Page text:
Recorded promo voicemail: Engage me, don't bore me

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Phone recorded messages. Gah. Not again. Last time I remember one of these it was Gordon Hughes over-using the medium for an American Business Media event a year ago. No offense, Gordon, but I don't want to get repeat recordings from you – or anyone else for that matter – left on my phone.

Today it was Aaron Kahlow, founder of the Online Marketing Summit. I got a pre-recorded message at 6:35 p.m. tonight. I picked up the phone and there was Aaron's recording, going through his shpiel: what he called “a quick heads-up” about how I should register for the upcoming New York-based summit. The call to action is marketing book giveaways for anyone who registers. Fair enough. Good direct response tactic. If I didn't already have Jeff Hayzlett's book, perhaps it would have enticed me. I've been to -- and spoken at one -- OMS events. Good content, interesting speakers.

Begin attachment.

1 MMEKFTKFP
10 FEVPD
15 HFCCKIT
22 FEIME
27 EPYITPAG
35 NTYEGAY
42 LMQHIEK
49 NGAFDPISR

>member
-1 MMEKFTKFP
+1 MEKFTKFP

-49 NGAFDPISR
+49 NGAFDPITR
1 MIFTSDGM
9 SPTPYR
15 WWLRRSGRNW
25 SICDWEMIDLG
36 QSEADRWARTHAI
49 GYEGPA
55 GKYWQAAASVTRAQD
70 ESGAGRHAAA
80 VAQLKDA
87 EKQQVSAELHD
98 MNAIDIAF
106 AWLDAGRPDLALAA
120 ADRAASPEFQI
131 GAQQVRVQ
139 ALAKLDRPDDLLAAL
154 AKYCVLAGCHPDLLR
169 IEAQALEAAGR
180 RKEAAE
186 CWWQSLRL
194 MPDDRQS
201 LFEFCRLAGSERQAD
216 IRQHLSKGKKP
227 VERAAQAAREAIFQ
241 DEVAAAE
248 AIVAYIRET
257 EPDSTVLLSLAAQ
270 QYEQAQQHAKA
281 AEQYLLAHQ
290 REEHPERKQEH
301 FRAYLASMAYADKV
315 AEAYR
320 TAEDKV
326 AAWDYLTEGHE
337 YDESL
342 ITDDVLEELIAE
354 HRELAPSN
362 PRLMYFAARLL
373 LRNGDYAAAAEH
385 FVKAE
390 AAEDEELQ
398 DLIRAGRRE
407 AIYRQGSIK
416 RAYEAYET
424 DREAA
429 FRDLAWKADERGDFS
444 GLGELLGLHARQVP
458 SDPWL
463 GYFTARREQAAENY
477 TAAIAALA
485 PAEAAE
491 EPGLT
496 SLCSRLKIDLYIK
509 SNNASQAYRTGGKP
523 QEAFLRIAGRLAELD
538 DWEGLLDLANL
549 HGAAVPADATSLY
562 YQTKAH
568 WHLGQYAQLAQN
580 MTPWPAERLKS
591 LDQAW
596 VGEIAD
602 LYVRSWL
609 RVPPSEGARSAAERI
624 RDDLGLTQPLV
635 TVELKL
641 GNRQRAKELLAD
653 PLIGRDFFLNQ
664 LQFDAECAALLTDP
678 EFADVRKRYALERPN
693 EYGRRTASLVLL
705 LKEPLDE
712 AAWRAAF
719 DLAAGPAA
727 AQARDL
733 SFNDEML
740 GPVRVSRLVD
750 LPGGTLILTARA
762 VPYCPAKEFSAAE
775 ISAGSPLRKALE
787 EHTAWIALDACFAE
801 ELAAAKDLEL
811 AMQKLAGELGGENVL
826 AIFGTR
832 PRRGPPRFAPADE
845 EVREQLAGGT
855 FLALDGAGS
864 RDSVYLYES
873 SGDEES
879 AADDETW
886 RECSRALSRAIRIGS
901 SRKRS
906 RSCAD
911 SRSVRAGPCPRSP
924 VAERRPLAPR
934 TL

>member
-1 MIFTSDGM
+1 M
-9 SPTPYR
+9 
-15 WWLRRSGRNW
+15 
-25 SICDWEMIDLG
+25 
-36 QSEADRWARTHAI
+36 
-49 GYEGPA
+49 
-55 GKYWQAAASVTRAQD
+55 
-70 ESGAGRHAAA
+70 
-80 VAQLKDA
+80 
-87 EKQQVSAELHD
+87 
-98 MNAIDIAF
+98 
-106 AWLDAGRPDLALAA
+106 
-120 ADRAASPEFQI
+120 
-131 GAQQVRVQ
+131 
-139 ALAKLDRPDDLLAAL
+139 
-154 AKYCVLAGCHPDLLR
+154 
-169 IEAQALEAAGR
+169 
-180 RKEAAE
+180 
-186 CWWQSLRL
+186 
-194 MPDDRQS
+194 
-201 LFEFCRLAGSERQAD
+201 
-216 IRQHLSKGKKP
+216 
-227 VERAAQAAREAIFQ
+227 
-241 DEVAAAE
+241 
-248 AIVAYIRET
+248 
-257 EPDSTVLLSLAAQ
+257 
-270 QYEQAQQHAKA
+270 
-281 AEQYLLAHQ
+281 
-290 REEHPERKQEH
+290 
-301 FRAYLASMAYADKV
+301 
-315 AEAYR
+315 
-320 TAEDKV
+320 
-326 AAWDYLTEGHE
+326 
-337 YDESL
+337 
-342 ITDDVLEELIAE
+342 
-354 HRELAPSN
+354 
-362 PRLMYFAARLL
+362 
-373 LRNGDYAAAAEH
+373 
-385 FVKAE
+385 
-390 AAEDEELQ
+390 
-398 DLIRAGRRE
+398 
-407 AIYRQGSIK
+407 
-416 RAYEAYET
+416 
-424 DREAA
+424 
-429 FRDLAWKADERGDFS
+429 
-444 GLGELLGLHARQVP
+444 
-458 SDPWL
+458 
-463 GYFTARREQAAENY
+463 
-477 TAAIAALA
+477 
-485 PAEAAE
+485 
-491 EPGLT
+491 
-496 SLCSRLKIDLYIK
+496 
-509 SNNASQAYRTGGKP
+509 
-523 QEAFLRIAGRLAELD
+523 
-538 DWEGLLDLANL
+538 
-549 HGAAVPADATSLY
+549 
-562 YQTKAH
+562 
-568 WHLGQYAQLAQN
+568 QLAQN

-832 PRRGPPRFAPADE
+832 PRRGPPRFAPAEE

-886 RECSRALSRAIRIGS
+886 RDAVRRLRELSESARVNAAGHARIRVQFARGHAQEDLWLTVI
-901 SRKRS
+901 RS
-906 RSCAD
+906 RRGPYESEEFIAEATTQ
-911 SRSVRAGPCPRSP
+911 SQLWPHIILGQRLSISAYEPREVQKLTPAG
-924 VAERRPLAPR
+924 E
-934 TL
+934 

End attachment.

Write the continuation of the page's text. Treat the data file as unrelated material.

However, I got the same exact recorded message from Kahlow this time last night. I got fooled. The cleaning lady in my office was running the vacuum cleaner and when Aaron said hello, I thought it he was live, and I said, “Long time, no speak.” Seconds later I realized it was a recording and I felt a bit foolish for talking to a machine.

If you are going to use the messages at all (I say don't; they're impersonal, annoying and they clutter the voicemail box), do not schedule repeat messages to the same recipients, especially two days in a row. Does anyone react well to that? If you are going to distribute multiple recorded promotional messages, at least have the second one build on the first one in some way. Engage me, don't bore me. Otherwise, lose my number.

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